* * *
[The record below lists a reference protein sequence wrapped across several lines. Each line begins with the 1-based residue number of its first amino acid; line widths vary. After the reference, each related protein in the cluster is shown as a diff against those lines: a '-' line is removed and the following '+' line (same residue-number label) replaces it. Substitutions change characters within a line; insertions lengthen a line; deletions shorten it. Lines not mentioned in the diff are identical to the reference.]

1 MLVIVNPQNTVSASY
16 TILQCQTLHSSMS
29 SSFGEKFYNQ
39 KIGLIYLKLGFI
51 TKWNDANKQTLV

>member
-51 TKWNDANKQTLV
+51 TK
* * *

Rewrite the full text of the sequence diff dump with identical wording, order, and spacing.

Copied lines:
[The record below lists a reference protein sequence wrapped across several lines. Each line begins with the 1-based residue number of its first amino acid; line widths vary. After the reference, each related protein in the cluster is shown as a diff against those lines: a '-' line is removed and the following '+' line (same residue-number label) replaces it. Substitutions change characters within a line; insertions lengthen a line; deletions shorten it. Lines not mentioned in the diff are identical to the reference.]

1 MLVIVNPQNTVSASY
16 TILQCQTLHSSMS
29 SSFGEKFYNQ
39 KIGLIYLKLGFI
51 TKWNDANKQTLV

>member
-51 TKWNDANKQTLV
+51 TK